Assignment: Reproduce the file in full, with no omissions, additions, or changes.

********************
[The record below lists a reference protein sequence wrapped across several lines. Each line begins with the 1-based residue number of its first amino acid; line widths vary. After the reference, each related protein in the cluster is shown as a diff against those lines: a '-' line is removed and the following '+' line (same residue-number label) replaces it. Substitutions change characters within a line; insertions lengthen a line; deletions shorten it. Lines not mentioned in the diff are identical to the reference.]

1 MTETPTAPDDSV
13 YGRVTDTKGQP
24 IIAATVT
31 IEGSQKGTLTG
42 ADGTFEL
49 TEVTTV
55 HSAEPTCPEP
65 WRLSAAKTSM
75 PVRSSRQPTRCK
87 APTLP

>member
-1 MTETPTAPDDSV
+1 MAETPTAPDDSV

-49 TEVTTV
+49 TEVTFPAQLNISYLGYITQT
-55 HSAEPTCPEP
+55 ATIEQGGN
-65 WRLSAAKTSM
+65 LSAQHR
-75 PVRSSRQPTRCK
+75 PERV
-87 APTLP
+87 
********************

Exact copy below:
[The record below lists a reference protein sequence wrapped across several lines. Each line begins with the 1-based residue number of its first amino acid; line widths vary. After the reference, each related protein in the cluster is shown as a diff against those lines: a '-' line is removed and the following '+' line (same residue-number label) replaces it. Substitutions change characters within a line; insertions lengthen a line; deletions shorten it. Lines not mentioned in the diff are identical to the reference.]

1 MTETPTAPDDSV
13 YGRVTDTKGQP
24 IIAATVT
31 IEGSQKGTLTG
42 ADGTFEL
49 TEVTTV
55 HSAEPTCPEP
65 WRLSAAKTSM
75 PVRSSRQPTRCK
87 APTLP

>member
-1 MTETPTAPDDSV
+1 MAETPTAPDDSV

-49 TEVTTV
+49 TEVTFPAQLNISYLGYITQT
-55 HSAEPTCPEP
+55 ATIEQGGN
-65 WRLSAAKTSM
+65 LSAQHR
-75 PVRSSRQPTRCK
+75 PERV
-87 APTLP
+87 